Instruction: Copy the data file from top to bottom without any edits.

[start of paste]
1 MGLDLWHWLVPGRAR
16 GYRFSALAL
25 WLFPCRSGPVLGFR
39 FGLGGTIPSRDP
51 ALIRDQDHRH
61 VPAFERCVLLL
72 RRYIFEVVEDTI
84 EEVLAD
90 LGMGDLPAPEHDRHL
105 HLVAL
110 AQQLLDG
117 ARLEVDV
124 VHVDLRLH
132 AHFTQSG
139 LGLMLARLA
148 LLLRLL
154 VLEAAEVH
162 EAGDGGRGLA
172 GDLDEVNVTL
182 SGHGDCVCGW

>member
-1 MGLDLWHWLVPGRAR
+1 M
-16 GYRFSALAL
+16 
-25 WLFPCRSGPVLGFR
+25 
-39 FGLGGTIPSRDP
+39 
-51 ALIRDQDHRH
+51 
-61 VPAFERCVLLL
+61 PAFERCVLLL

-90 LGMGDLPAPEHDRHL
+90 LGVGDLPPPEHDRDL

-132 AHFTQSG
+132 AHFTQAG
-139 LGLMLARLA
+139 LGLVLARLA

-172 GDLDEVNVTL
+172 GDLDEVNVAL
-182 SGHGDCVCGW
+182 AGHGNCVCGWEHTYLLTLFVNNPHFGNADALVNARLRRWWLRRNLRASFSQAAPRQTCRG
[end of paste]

1 MGLDLWHWLVPGRAR
16 GYRFSALAL
25 WLFPCRSGPVLGFR
39 FGLGGTIPSRDP
51 ALIRDQDHRH
61 VPAFERCVLLL
72 RRYIFEVVEDTI
84 EEVLAD
90 LGMGDLPAPEHDRHL
105 HLVAL
110 AQQLLDG
117 ARLEVDV
124 VHVDLRLH
132 AHFTQSG
139 LGLMLARLA
148 LLLRLL
154 VLEAAEVH
162 EAGDGGRGLA
172 GDLDEVNVTL
182 SGHGDCVCGW

>member
-1 MGLDLWHWLVPGRAR
+1 M
-16 GYRFSALAL
+16 
-25 WLFPCRSGPVLGFR
+25 
-39 FGLGGTIPSRDP
+39 
-51 ALIRDQDHRH
+51 
-61 VPAFERCVLLL
+61 PAFERCVLLL

-90 LGMGDLPAPEHDRHL
+90 LGVGDLPPPEHDRDL

-132 AHFTQSG
+132 AHFTQAG
-139 LGLMLARLA
+139 LGLVLARLA

-172 GDLDEVNVTL
+172 GDLDEVNVAL
-182 SGHGDCVCGW
+182 AGHGNCVCGWEHTYLLTLFVNNPHFGNADALVNARLRRWWLRRNLRASFSQAAPRQTCRG